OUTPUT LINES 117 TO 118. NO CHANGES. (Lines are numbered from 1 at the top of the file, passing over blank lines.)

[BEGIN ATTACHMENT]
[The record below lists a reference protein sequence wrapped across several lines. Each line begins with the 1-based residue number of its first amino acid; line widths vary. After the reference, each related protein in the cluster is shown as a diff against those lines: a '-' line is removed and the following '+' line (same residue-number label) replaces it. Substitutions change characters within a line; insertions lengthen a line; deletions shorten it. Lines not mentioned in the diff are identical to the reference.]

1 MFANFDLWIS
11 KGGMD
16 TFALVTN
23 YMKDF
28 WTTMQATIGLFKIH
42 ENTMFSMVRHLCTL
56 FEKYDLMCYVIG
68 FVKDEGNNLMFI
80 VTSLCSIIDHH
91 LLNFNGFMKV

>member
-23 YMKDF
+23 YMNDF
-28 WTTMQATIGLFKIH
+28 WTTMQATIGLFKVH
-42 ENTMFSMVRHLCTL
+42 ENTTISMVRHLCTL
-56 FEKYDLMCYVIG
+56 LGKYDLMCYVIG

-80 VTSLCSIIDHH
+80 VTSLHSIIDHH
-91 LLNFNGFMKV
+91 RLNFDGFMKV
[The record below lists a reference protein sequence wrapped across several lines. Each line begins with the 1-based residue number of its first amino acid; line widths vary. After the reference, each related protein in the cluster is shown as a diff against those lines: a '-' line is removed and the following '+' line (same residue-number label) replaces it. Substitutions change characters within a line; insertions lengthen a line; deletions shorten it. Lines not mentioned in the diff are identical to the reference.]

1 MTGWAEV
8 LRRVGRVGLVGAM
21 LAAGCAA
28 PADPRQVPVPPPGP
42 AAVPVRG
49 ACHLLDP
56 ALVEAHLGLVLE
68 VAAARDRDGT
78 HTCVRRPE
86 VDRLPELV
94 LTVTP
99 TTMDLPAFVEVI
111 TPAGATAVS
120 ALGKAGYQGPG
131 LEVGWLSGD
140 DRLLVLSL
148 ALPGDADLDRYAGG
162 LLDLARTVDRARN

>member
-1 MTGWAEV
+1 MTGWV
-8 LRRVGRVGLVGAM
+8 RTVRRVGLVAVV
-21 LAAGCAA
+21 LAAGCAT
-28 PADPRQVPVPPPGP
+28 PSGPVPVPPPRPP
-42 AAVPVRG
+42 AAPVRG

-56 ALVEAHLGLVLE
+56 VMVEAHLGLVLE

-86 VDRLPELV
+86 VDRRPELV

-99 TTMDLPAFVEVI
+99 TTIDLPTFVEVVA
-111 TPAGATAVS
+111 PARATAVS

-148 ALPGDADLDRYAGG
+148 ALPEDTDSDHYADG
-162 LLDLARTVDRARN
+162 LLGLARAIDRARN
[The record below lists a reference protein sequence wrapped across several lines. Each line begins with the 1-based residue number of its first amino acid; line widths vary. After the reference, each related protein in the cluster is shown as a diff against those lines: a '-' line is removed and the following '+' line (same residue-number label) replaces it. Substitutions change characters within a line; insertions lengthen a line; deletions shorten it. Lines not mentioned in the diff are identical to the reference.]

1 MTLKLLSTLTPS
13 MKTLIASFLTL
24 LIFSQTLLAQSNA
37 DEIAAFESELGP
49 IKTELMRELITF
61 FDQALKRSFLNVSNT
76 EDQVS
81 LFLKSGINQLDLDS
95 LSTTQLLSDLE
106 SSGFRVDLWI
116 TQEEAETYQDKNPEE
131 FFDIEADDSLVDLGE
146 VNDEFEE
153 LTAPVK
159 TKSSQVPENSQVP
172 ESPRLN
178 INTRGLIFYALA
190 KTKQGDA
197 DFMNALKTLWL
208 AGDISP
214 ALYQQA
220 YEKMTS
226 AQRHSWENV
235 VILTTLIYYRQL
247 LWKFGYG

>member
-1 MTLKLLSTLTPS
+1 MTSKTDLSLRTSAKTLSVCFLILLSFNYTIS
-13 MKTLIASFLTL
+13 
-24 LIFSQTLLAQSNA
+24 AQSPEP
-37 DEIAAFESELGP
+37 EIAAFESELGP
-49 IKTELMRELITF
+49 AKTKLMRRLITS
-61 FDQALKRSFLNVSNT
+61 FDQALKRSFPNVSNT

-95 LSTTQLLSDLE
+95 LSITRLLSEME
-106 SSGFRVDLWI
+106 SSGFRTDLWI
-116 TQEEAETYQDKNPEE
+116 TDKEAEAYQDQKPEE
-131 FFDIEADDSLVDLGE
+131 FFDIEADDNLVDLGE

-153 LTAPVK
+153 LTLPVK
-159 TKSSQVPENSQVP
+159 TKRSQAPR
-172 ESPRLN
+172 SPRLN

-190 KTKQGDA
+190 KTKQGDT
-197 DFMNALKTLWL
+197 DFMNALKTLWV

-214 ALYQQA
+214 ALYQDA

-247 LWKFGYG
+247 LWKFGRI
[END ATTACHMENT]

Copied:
+159 TKRSQAPR
-172 ESPRLN